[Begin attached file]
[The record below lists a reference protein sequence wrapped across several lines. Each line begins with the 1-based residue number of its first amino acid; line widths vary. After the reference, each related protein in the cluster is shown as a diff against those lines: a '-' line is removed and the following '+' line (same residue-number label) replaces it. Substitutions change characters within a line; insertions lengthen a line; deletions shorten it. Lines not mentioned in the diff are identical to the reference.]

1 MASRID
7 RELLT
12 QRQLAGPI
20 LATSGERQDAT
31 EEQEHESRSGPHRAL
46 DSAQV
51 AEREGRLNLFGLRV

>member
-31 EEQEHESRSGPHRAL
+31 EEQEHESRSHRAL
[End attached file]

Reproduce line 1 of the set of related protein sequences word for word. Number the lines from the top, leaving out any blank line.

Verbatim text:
[The record below lists a reference protein sequence wrapped across several lines. Each line begins with the 1-based residue number of its first amino acid; line widths vary. After the reference, each related protein in the cluster is shown as a diff against those lines: a '-' line is removed and the following '+' line (same residue-number label) replaces it. Substitutions change characters within a line; insertions lengthen a line; deletions shorten it. Lines not mentioned in the diff are identical to the reference.]